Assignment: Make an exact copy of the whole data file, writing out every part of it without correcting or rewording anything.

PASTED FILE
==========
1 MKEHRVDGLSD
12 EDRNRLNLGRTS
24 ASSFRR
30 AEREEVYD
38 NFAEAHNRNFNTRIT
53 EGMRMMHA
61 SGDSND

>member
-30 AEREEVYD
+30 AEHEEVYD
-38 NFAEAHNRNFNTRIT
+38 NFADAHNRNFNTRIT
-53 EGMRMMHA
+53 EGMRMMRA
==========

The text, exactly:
1 MKEHRVDGLSD
12 EDRNRLNLGRTS
24 ASSFRR
30 AEREEVYD
38 NFAEAHNRNFNTRIT
53 EGMRMMHA
61 SGDSND

>member
-30 AEREEVYD
+30 AEHEEVYD
-38 NFAEAHNRNFNTRIT
+38 NFADAHNRNFNTRIT
-53 EGMRMMHA
+53 EGMRMMRA